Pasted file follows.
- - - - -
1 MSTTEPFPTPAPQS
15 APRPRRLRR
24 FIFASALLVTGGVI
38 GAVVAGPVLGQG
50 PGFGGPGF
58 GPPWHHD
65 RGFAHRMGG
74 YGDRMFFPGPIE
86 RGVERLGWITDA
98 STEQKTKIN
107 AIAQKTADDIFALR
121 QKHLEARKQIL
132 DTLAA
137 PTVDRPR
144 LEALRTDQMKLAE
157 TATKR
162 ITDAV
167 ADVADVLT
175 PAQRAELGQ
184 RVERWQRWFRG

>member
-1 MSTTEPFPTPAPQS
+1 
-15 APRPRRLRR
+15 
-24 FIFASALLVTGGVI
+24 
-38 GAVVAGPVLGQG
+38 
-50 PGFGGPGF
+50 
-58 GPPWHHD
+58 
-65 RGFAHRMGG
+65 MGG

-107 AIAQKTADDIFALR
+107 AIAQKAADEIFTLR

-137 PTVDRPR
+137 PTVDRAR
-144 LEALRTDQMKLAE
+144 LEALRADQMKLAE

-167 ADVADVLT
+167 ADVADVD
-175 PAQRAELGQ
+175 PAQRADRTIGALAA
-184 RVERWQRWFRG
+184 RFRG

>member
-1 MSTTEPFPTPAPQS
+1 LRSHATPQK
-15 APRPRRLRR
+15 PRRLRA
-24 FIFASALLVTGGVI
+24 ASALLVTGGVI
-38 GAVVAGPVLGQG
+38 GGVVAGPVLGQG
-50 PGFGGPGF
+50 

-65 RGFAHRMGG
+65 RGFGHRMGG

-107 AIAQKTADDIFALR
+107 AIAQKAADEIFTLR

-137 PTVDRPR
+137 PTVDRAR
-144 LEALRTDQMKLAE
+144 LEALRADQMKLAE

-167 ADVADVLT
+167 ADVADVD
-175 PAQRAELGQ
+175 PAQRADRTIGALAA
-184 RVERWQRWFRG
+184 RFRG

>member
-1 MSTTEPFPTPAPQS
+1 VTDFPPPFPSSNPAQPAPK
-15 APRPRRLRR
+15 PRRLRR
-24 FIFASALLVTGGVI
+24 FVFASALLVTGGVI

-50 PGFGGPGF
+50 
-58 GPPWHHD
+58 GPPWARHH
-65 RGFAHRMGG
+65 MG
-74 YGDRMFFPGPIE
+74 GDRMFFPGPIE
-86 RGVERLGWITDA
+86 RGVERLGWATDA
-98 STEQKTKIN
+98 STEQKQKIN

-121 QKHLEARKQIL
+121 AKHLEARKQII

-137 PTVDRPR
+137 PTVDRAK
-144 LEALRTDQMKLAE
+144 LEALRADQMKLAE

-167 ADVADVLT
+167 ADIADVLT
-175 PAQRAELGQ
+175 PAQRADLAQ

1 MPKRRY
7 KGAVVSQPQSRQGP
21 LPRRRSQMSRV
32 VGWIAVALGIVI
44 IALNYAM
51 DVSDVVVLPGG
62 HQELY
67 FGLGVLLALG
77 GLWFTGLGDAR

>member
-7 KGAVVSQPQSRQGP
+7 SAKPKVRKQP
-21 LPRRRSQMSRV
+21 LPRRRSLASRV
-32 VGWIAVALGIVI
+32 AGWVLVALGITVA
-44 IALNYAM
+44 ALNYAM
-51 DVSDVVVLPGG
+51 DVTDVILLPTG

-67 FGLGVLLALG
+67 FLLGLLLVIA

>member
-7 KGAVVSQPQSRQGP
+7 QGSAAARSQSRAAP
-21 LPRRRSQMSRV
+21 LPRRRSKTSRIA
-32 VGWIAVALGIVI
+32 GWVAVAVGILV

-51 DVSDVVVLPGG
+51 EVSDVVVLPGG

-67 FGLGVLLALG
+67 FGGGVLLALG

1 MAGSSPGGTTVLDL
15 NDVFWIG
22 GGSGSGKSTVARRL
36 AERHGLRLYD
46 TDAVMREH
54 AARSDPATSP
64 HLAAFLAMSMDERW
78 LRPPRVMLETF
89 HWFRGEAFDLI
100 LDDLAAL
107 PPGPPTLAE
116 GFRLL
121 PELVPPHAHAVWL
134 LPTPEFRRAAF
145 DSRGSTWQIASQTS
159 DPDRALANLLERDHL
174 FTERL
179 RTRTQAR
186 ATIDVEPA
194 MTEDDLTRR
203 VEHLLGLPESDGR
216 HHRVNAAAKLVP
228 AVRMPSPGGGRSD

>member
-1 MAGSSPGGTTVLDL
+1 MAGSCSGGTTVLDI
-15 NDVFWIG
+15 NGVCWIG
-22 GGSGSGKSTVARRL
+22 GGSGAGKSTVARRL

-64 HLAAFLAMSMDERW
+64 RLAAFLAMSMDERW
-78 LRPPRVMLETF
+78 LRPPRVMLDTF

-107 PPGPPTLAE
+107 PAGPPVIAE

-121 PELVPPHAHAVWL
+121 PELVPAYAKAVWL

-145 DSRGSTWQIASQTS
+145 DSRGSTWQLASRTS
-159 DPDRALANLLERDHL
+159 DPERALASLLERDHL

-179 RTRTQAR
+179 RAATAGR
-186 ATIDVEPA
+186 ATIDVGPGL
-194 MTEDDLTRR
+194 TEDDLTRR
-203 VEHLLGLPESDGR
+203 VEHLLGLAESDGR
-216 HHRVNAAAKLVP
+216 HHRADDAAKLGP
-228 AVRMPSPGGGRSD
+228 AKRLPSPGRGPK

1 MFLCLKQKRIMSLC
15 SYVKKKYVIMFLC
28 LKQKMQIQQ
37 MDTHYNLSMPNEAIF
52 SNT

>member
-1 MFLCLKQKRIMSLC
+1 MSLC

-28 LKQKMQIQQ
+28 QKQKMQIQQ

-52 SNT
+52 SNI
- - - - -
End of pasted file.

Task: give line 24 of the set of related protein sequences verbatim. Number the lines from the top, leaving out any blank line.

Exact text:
-15 APRPRRLRR